To Gilbert’s dismay, Sullivan agrees. The two men quarrel and, not for the first time, go their separate ways. TopsyTurvy is the story of how they get back

together again and go on to write what is arguably their masterpiece, The Mikado. The incident might seem to offer little in the way of dramatic possibilities, but Mike Leigh and his cast have a gift for transforming minor incidents into quiedy radiant illuminations of the human condition. The greatest achievement of Topsy-Turvy is to show the vulnerability and, in a sense, ordinariness of the two famous writers: when a horrified Gilbert watches his peevish old father (Charles Simon) slip into insanity, he is simply a man caught, like everyone, in mortality’s web. The film runs out of momentum about two-thirds of the way through, but by then its exquisitely wrought human and historical detail— and its lavish servings of fine singing— have cast a lingering spell.

J.B.

Angela’s Ashes

Directed by Alan Parker

It’s a case of mass seduction by a voice. Frank McCourt’s 1996 memoir Angela’s Ashes is a depressing litany of squalor and strife. And sometimes, as the author chronicles his childhood in the slums of Limerick, Ireland, his

powers of recall seem a little too powerful: the word “blarney” occasionally shimmers between the lines. Yet McCourt’s Pulitzer Prize-winning book continues to prove irresistible, with sales of more than six million copies in 30 countries. The winning element is the author’s writerly voice—intimate, wistful and humorous, like that of a pub raconteur who’s had just the right number of pints. Director Alan Parker was clearly aware of the voice’s power when he set out to adapt Angelas Ashes for the screen. Using an offscreen narrator throughout the movie, he and co-writer Laura Jones preserve McCourt’s lilt and many of his funniest lines (“I was so happy I didn’t know whether to s—t or go blind”). But the film lacks the book’s emotional power, and the fault lies with the casting and the performances Parker has drawn from his actors.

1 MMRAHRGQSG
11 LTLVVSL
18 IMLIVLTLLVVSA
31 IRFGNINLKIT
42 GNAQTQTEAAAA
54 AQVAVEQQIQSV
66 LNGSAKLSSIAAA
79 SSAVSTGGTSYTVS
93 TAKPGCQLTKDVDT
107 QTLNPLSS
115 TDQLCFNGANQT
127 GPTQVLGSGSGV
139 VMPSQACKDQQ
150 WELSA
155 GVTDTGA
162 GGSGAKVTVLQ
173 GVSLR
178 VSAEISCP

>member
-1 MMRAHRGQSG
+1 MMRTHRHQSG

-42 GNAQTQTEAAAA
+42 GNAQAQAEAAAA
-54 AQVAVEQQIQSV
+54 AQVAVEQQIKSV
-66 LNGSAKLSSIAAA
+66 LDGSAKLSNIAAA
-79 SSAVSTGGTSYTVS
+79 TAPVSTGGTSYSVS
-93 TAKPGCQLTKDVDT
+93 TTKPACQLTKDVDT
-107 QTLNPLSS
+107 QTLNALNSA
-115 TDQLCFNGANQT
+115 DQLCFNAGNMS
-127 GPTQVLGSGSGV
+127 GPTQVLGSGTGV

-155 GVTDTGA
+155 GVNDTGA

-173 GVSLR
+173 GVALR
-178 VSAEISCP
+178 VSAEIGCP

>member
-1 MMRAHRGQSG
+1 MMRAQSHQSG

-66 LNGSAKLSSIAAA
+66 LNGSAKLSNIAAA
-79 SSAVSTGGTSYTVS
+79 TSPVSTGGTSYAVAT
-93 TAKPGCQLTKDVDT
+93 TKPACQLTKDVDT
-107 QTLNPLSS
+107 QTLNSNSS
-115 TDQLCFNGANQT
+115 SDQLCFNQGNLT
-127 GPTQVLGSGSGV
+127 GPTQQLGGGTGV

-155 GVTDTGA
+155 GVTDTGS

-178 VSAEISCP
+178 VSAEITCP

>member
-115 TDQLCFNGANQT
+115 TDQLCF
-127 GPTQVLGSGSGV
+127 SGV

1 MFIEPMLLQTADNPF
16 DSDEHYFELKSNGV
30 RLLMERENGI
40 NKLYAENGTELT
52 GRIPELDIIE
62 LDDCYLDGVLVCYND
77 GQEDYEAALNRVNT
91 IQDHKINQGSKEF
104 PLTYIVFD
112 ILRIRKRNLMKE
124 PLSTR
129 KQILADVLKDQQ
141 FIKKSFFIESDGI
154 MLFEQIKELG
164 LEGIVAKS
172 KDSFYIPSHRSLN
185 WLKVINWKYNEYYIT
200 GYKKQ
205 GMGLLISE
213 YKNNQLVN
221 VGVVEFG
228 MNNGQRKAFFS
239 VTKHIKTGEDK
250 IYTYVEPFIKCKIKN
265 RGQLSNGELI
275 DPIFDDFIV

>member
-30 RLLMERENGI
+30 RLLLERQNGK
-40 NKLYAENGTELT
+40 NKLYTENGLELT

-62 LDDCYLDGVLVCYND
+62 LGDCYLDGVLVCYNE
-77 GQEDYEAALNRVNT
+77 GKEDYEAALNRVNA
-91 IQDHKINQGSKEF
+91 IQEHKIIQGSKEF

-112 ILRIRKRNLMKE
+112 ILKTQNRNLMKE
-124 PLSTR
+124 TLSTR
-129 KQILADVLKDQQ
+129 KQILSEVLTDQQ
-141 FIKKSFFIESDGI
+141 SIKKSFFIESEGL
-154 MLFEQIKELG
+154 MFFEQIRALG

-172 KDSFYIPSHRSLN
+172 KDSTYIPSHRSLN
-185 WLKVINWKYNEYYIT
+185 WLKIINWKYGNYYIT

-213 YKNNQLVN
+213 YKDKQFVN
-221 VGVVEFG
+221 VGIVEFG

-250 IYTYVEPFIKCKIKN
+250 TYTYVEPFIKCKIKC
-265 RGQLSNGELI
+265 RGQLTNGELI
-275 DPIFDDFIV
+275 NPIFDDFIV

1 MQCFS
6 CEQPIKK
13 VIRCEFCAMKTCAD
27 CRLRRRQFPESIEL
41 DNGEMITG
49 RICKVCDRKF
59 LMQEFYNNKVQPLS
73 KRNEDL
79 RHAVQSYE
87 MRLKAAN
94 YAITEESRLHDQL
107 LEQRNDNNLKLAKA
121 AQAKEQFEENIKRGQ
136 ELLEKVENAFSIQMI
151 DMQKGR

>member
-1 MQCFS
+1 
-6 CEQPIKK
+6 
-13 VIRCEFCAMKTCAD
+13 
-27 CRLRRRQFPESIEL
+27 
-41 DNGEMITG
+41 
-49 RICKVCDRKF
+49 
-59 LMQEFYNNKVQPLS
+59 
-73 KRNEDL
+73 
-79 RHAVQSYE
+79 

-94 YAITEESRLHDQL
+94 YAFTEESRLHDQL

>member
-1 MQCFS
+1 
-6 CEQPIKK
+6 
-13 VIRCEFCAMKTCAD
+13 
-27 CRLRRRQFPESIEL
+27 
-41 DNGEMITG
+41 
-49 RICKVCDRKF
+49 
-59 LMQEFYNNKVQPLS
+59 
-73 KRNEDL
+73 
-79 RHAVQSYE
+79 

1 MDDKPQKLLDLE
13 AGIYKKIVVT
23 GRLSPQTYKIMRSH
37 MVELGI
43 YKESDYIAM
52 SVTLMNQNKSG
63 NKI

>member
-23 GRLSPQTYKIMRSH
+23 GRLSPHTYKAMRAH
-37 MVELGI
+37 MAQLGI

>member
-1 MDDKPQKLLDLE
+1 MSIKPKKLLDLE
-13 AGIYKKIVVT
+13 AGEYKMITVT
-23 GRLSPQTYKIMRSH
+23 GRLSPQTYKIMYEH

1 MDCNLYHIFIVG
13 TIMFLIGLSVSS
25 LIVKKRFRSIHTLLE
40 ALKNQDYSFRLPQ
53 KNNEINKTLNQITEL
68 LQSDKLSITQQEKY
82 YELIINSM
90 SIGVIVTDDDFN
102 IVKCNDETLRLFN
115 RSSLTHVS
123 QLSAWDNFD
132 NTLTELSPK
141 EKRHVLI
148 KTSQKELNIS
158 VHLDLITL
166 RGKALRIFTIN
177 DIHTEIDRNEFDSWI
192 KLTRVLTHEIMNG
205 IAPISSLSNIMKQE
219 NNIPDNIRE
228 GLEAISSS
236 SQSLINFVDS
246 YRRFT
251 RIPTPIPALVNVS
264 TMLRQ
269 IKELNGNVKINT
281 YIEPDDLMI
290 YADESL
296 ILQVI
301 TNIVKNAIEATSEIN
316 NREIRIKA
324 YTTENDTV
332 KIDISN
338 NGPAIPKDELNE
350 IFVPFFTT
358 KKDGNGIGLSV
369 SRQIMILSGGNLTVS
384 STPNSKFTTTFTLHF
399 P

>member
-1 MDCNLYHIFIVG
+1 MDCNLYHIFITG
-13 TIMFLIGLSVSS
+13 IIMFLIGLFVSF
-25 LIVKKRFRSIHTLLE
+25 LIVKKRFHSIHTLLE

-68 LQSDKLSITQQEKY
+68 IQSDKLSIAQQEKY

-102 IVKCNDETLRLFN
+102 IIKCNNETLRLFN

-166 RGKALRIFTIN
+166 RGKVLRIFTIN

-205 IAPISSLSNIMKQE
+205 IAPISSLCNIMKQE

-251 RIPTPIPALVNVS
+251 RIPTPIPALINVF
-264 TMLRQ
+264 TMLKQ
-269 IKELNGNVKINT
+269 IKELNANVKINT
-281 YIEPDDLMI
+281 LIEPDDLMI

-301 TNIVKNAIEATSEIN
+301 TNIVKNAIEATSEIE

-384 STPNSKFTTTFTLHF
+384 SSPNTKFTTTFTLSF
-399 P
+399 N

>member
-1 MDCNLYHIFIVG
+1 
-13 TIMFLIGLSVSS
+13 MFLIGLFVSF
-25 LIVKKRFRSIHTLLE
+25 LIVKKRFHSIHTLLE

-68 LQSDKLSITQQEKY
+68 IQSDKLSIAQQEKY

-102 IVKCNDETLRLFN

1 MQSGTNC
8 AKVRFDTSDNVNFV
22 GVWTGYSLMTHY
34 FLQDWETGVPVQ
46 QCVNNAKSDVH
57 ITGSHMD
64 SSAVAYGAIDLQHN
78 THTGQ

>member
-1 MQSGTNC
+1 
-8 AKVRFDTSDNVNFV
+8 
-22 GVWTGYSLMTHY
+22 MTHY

Joe Breen, Ciaran Owens and Michael Legge are all affecting as Frank at various stages of his childhood, although Legge is too strappingly handsome to play a forlorn, undernourished teenager. More unfortunate was the choice of Robert Carlyle ( Trainspotting, The Full Monty) for the role of the father, Malachy. As Frank describes him,

Malachy was a silver-tongued drunk whose powers of self-delusion allowed him to buy rounds for his mates rather than food for his children. Carlyle’s Malachy is pinched, brooding, and well aware of the pain he’s causing. As the matriarch, Angela, Emily Watson (.Breaking the Waves, Hilary and Jackie) is more successful, though the filmmakers were perhaps too faithful to McCourt’s portrayal—this mother is so beaten-down and mute that she scarcely commands the viewer’s attention.

One of the film’s strengths is the art direction: never has back-lane Ireland looked so festering, sombre and raindrenched. And Parker apprehends a critical aspect of McCourt’s tale: Frank and his siblings, typical children, made the best of their grim surroundings. So whenever the McCourt kids find the ground floor of their rented house flooded by several inches of water, they giddily splash about in it. Frank McCourt still harbours some of that vitality, which is why Angelas Ashes is so beloved.

Patricia Hluchy